Pharming Group has dosed the first patient in a Phase III clinical trial assessing its investigational drug leniolisib’s new paediatric formulation in children aged between one and six years to treat activated phosphoinositide 3-kinase delta syndrome (APDS).

The rare primary immunodeficiency APDS is caused by variants in either one of two identified genes known as PIK3CD or PIK3R1. These genes play a key role in the development and function of immune cells in the body.

Leniolisib is an oral, selective phosphoinositide 3-kinase delta (PI3Kδ) inhibitor.

The single-arm, open-label, multinational clinical trial, conducted in the US, the European Union (EU), and Japan, will assess the tolerability, safety, and efficacy of this therapy in 15 children aged one to six years with a confirmed APDS diagnosis.

A specific, paediatric granulated formulation of leniolisib will be administered to these patients.

The primary efficacy endpoints and secondary endpoints of the trial are identical to those used in assessing the therapy’s clinical outcomes in previous Phase II/III APDS trials involving patients aged 12 and older.

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By GlobalData

Pharming chief medical officer Anurag Relan said: “With the first patient dosed in this paediatric trial of leniolisib, using a new, granulated formulation, we are continuing to demonstrate Pharming’s ongoing commitment to providing new treatment options for younger paediatric patients with APDS.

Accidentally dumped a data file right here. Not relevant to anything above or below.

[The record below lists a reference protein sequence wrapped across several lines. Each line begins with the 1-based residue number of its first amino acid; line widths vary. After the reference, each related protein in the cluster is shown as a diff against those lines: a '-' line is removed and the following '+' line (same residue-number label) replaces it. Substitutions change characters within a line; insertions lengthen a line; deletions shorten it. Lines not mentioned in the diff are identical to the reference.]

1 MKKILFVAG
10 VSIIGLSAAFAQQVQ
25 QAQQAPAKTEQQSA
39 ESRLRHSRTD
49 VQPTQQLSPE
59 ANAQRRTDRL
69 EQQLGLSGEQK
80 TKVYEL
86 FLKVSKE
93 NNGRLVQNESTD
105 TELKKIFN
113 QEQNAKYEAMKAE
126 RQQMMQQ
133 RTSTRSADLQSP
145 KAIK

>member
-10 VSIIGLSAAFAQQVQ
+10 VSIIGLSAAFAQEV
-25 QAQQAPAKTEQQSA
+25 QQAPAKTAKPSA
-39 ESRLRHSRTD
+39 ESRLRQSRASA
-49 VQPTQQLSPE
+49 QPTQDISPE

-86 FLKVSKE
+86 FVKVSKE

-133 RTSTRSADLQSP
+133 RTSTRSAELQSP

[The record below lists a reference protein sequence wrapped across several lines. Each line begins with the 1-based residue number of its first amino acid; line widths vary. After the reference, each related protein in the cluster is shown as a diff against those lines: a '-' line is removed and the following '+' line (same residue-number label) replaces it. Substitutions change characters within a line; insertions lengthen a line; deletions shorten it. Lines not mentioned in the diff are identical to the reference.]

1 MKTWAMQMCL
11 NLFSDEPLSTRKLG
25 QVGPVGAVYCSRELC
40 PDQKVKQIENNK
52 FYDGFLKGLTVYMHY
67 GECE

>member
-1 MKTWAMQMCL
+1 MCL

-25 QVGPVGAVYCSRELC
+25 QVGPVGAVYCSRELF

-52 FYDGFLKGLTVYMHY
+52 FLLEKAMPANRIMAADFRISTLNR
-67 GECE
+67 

“We look forward to generating the necessary supporting data to facilitate additional regulatory filings, thereby ensuring that patients from as broad an age range as possible can potentially benefit from this disease-modifying treatment.”

The company’s first paediatric trial, revealed in February this year, is currently underway. It is designed to assess the tablet formulation of leniolisib as an investigational treatment for APDS in 15 children aged four to 11 years.

Leniolisib, marketed as Joenja in the US, obtained approval from the US Food and Drug Administration in March 2023 to treat APDS in adults and paediatric subjects aged 12 years and above.